As an alternative strategy, chemically inspired approaches based on the sol-gel transition and colloidal precipitation of calcium phosphates may improve the efficiency of particle dispersion by a direct control of precipitated grain sizes through the interaction between calcium and phosphate precursors under controlled temperature and pH conditions [50]. The sol-gel reaction has been reported to facilitate the introduction of finely dispersed calcium phosphate nanoparticles into a polycaprolactone (PCL) matrix comprising, for example, an improvement in functional properties (i.e., mechanical response, bioactivity) [51,52]. Moreover, presence of HA particles (Figure 1) in the composite material compensates for the acidic release from the polymer with the presence of alkaline calcium phosphate [53]. Whilst it is recognized that a problem with biodegradable polyesters may be acidosis caused by the (chemically unavoidable) release of acidic degradation products, careful in vivo and in vitro measurements of pH in bone chambers have shown that the pH drop is 0.2 units near the eroding polyesters [54]. The incorporation of bioceramic particles into biodegradable polymers to form bioactive scaffolds overcomes some limits of physically embedded particles through a more efficient physical distribution of the bioactive signal into the scaffold, which improves the bone bonding. In addition, the scaffold interaction at the tissue interfaces may be further improved by the exposure of tailored surface topographies with features in the same scale-range as that seen on the pre-existing bone surface at bone remodeling sites [55]. It has been shown that bone-like apatite coating could form in vitro on the composite scaffolds [56,57,58], indicating osteoconductivity of these materials [54,59]. This route of making bioactive bone tissue engineering scaffolds is being explored, with several manufacturing techniques being currently actively investigated.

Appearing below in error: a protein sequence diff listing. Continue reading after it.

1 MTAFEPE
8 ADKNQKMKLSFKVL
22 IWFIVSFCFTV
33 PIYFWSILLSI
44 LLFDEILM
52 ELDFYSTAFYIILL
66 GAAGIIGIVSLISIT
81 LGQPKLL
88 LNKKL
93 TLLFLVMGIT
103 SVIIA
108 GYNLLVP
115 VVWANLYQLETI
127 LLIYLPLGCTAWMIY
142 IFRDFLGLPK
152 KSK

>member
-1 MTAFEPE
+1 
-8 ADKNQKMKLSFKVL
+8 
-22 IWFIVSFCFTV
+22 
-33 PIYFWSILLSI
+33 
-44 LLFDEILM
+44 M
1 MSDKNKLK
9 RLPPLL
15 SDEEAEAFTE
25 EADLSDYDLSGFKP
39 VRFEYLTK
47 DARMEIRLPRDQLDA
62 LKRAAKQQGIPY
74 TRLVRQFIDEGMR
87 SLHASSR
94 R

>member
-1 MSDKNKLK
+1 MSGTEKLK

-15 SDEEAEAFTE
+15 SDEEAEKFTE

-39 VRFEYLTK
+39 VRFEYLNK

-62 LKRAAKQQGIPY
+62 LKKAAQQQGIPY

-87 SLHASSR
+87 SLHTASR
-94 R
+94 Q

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Figure 1. Hydroxyapatite loaded composite material scaffold.

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Figure 1. Hydroxyapatite loaded composite material scaffold.
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3. Fabrication of Tissue Engineering Scaffolds by Biomimetic Deposition

Currently, tissue engineering scaffolds are typically made from biodegradable polymers such as poly(lactic acid) (PLA), which are non-osteoconductive, and there are various methods to fabricate tissue engineering scaffolds [60], such as by plasma spraying [61], hydrothermal-electrochemical treatment [62], spraying-and-sintering [63] and ion beam assisted deposition [64,65]. The methods used for depositing layers of calcium phosphate upon implant surfaces employ non-physiological, frequently extreme conditions (with temperatures sometimes in the order of several thousand degrees Celsius), which preclude the incorporation of thermolabile signaling substances. Therefore these agents can be deposited superficially only upon preformed coatings, either by adsorption [66,67] by binding to biofunctional proteins [68] or by chemical treatment [69]. The disadvantage of this mode of attachment is that the biologically active molecules are released rapidly upon exposure to a physiological environment [70,71]. Consequently, their osteogenic effects are short ranged and short lived [72].